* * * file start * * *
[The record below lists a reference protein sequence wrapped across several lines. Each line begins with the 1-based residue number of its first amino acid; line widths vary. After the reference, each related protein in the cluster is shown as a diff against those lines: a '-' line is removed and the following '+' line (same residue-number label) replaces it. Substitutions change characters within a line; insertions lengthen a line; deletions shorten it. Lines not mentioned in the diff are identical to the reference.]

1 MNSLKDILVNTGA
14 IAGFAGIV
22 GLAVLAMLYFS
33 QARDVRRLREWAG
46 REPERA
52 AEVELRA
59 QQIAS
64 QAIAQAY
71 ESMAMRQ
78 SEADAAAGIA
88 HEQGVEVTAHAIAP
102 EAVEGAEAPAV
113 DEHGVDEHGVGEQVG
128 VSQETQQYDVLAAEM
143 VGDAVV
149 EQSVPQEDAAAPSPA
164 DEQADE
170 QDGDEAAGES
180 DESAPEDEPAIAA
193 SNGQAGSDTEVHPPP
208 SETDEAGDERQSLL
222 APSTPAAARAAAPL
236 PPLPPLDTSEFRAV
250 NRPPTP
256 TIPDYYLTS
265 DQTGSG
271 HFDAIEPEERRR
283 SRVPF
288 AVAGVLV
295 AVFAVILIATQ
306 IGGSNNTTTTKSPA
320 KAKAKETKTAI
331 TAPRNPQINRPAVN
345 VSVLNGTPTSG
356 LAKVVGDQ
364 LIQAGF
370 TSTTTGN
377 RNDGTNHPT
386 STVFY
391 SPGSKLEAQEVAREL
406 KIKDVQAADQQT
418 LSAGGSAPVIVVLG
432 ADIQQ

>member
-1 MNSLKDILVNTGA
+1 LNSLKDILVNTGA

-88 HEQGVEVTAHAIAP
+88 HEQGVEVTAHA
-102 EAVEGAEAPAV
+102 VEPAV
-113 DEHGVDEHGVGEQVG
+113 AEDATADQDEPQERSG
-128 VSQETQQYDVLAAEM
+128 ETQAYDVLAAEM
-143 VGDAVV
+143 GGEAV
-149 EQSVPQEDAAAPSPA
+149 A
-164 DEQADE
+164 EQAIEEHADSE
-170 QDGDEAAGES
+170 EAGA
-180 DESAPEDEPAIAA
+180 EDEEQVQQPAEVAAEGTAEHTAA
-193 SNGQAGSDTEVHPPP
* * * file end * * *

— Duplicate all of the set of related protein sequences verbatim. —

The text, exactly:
[The record below lists a reference protein sequence wrapped across several lines. Each line begins with the 1-based residue number of its first amino acid; line widths vary. After the reference, each related protein in the cluster is shown as a diff against those lines: a '-' line is removed and the following '+' line (same residue-number label) replaces it. Substitutions change characters within a line; insertions lengthen a line; deletions shorten it. Lines not mentioned in the diff are identical to the reference.]

1 MNSLKDILVNTGA
14 IAGFAGIV
22 GLAVLAMLYFS
33 QARDVRRLREWAG
46 REPERA
52 AEVELRA
59 QQIAS
64 QAIAQAY
71 ESMAMRQ
78 SEADAAAGIA
88 HEQGVEVTAHAIAP
102 EAVEGAEAPAV
113 DEHGVDEHGVGEQVG
128 VSQETQQYDVLAAEM
143 VGDAVV
149 EQSVPQEDAAAPSPA
164 DEQADE
170 QDGDEAAGES
180 DESAPEDEPAIAA
193 SNGQAGSDTEVHPPP
208 SETDEAGDERQSLL
222 APSTPAAARAAAPL
236 PPLPPLDTSEFRAV
250 NRPPTP
256 TIPDYYLTS
265 DQTGSG
271 HFDAIEPEERRR
283 SRVPF
288 AVAGVLV
295 AVFAVILIATQ
306 IGGSNNTTTTKSPA
320 KAKAKETKTAI
331 TAPRNPQINRPAVN
345 VSVLNGTPTSG
356 LAKVVGDQ
364 LIQAGF
370 TSTTTGN
377 RNDGTNHPT
386 STVFY
391 SPGSKLEAQEVAREL
406 KIKDVQAADQQT
418 LSAGGSAPVIVVLG
432 ADIQQ

>member
-1 MNSLKDILVNTGA
+1 LNSLKDILVNTGA

-88 HEQGVEVTAHAIAP
+88 HEQGVEVTAHA
-102 EAVEGAEAPAV
+102 VEPAV
-113 DEHGVDEHGVGEQVG
+113 AEDATADQDEPQERSG
-128 VSQETQQYDVLAAEM
+128 ETQAYDVLAAEM
-143 VGDAVV
+143 GGEAV
-149 EQSVPQEDAAAPSPA
+149 A
-164 DEQADE
+164 EQAIEEHADSE
-170 QDGDEAAGES
+170 EAGA
-180 DESAPEDEPAIAA
+180 EDEEQVQQPAEVAAEGTAEHTAA
-193 SNGQAGSDTEVHPPP